by Rona Edwards and Monica Skerbelis|
DEVELOPMENT : A significant event, occurrence, or change. Determination of the best techniques for applying a new device or process to production of goods or services. As in music: Elaboration of a theme with rhythmic and harmonic variations.
PROCESS : A series of actions, changes, or functions bringing about a result: the process of digestion;
DEVELOPMENT PROCESS : Hell
You've heard the word(s) development, development process or development hell before. Some of you probably have war stories about what happened to your project when it's been sold to a studio and/or production company - how it languished on the shelf or the many rewrites you had to accomplish and yet it's still sitting there with new writers possibly rewriting your baby. You may wonder why it takes so long to get the greenlight and why it takes so long in general for something to get made. It's all a mystery to you.
For better or for worse, having a project in development is the only way for your movie to get made. The writer will receive notes from a producer and possibly their development executive and once it's set up at a studio, the development process continues with notes from a studio executive and the creative movie group at that studio. When talent is attached, the writer may receive notes from a director and even actors who come on board will put their two cents into the mix. As a writer, this may drive you crazy. But you have to understand that someone is footing the bill for your 5 million, 10 million, 80 million dollar movie - they have a right to make the script as good as it possibly can be before they write a check for the movie to be made. Afterall, it is called Show Business not Show Art. And above all, it is a collaborative business - we are all working together to make the best possible movie we can. No one sets out to make a turkey!
There are all kinds of genres that help to fill up a movie studio's slate including high concept films (concept driven-does it have a hook to it that can be described in one line?), action/adventure, horror or thriller, romantic comedy, sci-fi or fantasy, western, musical, docudrama, specialty films, art house films, or independent films (those that have limited releases but are strong character-driven stories - most studios have their own unit which specializes in what is deemed "independents") ...and the list goes on. And with all those genres and all those projects in development, there is a great need for creative executives, sometimes called development executives, not only at the studio level but at each individual production company as well. These are the people who identify new material, work with writers to elevate the screenplay in order to move it towards a greenlight, and to help package the project with talent. They should not be viewed as antagonistic - they want to make a movie just as bad as you - they are on the same team. If the movie gets made, they look good and so do you as a writer and/or producer. If the movie does well at the box office, they get a promotion and you get a studio deal. It's a win-win situation.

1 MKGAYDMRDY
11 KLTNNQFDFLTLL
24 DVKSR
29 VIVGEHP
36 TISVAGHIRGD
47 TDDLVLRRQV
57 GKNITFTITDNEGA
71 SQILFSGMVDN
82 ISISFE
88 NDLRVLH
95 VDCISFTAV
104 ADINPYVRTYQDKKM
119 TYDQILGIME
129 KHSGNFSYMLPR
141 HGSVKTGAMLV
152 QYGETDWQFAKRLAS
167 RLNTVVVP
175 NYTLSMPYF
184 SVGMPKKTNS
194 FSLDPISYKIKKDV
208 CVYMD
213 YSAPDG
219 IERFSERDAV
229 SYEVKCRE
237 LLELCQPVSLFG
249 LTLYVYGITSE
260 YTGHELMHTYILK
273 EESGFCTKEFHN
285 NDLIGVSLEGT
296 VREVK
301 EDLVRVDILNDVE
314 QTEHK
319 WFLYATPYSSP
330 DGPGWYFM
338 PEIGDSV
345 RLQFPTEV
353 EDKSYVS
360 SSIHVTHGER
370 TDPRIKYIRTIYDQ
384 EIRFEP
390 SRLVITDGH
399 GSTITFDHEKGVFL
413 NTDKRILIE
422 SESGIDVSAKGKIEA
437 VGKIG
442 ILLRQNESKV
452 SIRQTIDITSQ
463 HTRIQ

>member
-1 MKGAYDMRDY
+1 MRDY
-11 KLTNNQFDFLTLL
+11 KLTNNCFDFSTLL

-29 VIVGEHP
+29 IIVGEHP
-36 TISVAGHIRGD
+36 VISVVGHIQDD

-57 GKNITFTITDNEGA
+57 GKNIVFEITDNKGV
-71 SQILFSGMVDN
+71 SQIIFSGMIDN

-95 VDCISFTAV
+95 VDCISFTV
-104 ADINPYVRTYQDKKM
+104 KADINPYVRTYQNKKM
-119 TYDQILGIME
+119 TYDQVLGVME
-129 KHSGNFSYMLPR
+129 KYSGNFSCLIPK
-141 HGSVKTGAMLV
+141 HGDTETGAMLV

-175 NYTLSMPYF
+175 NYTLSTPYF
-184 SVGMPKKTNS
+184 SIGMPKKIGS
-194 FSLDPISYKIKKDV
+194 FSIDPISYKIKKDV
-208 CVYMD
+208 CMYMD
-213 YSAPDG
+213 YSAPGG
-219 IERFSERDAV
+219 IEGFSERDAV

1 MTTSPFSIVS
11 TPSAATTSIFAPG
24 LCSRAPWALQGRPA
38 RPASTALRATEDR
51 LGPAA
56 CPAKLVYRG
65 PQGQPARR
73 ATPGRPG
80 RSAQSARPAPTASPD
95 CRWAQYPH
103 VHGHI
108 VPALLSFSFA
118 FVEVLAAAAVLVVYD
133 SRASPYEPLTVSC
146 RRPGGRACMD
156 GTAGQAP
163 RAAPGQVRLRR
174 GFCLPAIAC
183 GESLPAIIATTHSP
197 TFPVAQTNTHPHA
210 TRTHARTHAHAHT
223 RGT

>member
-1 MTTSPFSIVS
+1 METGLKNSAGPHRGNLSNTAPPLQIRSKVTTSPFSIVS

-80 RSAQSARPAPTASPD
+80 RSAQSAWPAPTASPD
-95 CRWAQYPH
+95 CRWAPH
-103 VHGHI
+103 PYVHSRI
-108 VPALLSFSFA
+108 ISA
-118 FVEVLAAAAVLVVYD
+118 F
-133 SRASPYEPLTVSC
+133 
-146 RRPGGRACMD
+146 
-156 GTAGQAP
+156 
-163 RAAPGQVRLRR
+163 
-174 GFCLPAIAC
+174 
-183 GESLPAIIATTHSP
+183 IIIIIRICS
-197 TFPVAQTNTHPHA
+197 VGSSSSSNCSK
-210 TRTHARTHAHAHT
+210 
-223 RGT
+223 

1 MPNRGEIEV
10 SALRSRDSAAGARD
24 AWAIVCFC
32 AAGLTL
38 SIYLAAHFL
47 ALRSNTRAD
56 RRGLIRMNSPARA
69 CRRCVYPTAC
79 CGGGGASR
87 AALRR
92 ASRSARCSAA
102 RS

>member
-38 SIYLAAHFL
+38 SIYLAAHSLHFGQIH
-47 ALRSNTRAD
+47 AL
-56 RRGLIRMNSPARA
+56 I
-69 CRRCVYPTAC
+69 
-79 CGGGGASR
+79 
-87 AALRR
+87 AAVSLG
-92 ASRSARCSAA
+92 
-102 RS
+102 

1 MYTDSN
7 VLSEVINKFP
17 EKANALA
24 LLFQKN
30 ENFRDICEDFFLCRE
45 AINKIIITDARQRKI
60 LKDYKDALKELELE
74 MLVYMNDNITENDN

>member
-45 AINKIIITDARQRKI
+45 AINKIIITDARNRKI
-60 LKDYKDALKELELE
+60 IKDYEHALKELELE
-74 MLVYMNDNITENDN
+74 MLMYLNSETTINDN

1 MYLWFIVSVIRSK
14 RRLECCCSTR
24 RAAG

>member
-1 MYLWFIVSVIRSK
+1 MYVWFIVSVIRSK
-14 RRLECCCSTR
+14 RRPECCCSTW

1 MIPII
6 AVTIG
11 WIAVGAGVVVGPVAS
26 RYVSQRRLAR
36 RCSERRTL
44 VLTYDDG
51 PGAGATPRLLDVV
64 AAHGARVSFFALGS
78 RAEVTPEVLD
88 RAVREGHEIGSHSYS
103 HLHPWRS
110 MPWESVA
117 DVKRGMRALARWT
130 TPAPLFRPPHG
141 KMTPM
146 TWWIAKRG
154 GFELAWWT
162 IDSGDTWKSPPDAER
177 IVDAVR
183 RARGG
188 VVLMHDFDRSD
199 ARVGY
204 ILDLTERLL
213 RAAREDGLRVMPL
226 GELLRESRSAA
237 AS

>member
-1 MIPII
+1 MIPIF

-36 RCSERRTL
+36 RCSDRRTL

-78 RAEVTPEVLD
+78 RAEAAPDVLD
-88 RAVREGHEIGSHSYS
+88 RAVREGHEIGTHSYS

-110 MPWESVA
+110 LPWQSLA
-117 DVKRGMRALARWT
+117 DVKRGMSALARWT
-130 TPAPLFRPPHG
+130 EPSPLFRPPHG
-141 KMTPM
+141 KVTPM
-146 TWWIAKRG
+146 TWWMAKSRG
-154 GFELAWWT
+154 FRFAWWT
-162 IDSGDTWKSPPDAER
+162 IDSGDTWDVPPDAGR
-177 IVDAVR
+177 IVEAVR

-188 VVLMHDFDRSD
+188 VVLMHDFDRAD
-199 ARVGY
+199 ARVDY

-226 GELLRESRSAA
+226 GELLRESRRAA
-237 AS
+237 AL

The process of development has been around for nearly a hundred years when movies were in its infancy. You start with a good screenplay, but in order to make it great, you may need to fill in the holes, dig deeper into the characters and make sense out of the structure and the plot - that is the basis for development. It's like raising a child - you hone it, instill in it some heart and moral centers, and help it reach its full potential before sending it off into the world of production and eventual release to the public.
You can contact Rona and Monika via their website: www.esentertainment.net
Rona Edwards and Monika Skerbelis are the co-authors of "I Liked It, Didn't Love It: Screenplay Development From The Inside Out" from Lone Eagle Publishing. They have worked as development execs and producers, and collectively have 25 years worth of experience in Hollywood.
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